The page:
“The 38th, naturally, wouldn’t let any stranger near their stove.  Their own men sat around it, drying their footrags.  Never mind, we’ll sit here in the corner, it’s not so bad” (46).

For me, so far, the power of One Day in the Life of Ivan Denisovich comes from its ability to take the readers directly into the work camps.  The narrative style accomplishes this by passing off cold, starvation, and the other atrocities the men experience as just another part of everyday life, to be accepted as unavoidable facts.

Sunday, April 22, 2012

The Use of Expectation


            While I feel like the other discussion posts have covered most of the thematic elements of Mary, one that may be a little general but, in my opinion, is still pertinent is the use of expectation. I’d like to focus on four characters, Klara, Podtyagin, Alfyorov and Ganin. But to me what makes the novel great is that only one of these characters, Ganin, actually overcomes his expectation and thus proceeds calmly and happily at the end of the novel.
            Klara serves as that unfortunate, somewhat over-well-intentioned character endlessly searching for someone to love. Almost in complete juxtaposition the passionate love story of Mary and Ganin, Klara weeps after she realizes her last words to Ganin and, earlier, feels somewhat empowered to be the courier of messages between Ganin and Lyudmila (something most people can’t stand). Her expectation, by the end of the book, to find someone like Ganin or Ganin himself is horribly unfulfilled.
            Podtyagin’s failed expectation is clearly manifested in his failure to travel. To be aware that one is dying, bound by fate to stay put, and thus unable to fulfill a single desires to go to France, is also perfectly contrasted by Ganin’s freedom and youth.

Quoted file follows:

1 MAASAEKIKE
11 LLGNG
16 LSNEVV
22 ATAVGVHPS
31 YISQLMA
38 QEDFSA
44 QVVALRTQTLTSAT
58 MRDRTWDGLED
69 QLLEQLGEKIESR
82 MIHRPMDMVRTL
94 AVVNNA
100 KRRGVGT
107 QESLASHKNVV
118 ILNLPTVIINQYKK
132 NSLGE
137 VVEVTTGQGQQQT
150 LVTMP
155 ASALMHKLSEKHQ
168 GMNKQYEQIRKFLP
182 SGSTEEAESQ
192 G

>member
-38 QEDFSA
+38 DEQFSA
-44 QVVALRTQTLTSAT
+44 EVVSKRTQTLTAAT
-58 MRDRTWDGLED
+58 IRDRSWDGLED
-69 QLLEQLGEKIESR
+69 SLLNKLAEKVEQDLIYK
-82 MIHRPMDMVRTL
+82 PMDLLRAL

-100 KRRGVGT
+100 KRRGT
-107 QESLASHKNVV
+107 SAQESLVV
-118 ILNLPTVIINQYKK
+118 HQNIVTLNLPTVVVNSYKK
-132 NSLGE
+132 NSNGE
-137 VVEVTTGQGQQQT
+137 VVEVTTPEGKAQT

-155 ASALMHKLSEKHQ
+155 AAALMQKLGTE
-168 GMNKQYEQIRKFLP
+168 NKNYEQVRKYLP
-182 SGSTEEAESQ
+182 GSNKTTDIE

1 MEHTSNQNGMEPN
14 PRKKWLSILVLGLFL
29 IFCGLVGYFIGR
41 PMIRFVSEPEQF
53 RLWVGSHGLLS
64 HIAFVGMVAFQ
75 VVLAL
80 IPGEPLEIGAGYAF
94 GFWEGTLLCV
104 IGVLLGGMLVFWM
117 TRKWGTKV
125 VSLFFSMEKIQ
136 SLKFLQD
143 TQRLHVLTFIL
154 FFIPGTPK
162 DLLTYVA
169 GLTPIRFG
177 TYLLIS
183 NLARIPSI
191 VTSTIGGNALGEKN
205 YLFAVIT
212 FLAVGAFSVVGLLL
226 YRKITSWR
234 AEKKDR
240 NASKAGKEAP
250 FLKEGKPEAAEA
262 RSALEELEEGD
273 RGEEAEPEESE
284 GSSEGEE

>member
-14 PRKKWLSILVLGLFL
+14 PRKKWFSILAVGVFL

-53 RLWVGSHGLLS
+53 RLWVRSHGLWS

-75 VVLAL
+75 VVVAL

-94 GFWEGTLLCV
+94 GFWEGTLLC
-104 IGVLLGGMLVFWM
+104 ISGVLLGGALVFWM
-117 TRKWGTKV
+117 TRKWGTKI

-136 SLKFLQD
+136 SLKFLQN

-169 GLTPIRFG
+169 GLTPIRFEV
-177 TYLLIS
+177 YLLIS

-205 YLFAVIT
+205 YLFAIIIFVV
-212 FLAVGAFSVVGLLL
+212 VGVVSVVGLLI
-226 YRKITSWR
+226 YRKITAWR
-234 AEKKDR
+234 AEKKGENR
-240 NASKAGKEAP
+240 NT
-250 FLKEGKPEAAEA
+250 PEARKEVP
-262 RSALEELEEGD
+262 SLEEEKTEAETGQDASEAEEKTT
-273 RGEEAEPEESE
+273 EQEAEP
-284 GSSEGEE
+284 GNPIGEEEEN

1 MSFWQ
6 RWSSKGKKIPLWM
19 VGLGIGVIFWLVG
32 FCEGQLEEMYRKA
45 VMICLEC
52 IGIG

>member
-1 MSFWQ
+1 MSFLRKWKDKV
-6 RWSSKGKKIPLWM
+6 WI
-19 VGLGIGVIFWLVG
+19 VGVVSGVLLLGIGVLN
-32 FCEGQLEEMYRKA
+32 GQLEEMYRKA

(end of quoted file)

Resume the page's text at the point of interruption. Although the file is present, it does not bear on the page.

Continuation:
Next, we have Alfyorov. Nabokov clearly enjoys mocking this character and fittingly shows him unable to adequately ready himself to meet his wife. By the of the novel, not only is reader convinced that Mary and Alfyorov do not have a strong history like Ganin and Mary, but also that Alfyorov is generally a much lesser person than Ganin (as shown by his drunkenness). The failed expectation is that he never sees his wife in the novel, which I interpret as “it’s not worth showing.” My assumption is that if Nabokov were forced to continue the novel, we would have seen a strained and imperfect marriage.
            So who is Ganin? He’s the character that achieves everyone else’s goals. He knows love, understands and can handle himself within a relationship, is traveling to new experience new aspects and never succumbs to a vice like alcohol unless willingly. While everyone else talks about his or her wishes, he remains unsure and keeps his plans relatively flexible and without firm expectation. Only with this attitude, which I presume Nabokov enjoys, is he able to live freely and happily.




Mary (plot and general comments)

In class we talked about how nothing actually happens in Mary. I think that a plot, more than just existing, is quite well developed in this book. In fact, there are two distinct plots; there are the events that happen in Berlin and the reminisces of what took place in Russia years ago. I found that part of what made this book so readable and compelling were the dual plot lines.

The part of the story that takes place in Berlin is interesting because it follows the struggle of someone superfluous as they try to find a goal or direction. While the reader doesn't perceive very much development of Ganin's character over the course of the book, Ganin goes from stagnating to moving forward in his life. This is an interesting development on the idea of the superfluous man theme that has plagued us since the beginning of this course. Is someone superfluous if their life has a direction? Ganin provides little or nothing to society, yet at the end of the book he has a focus and direction.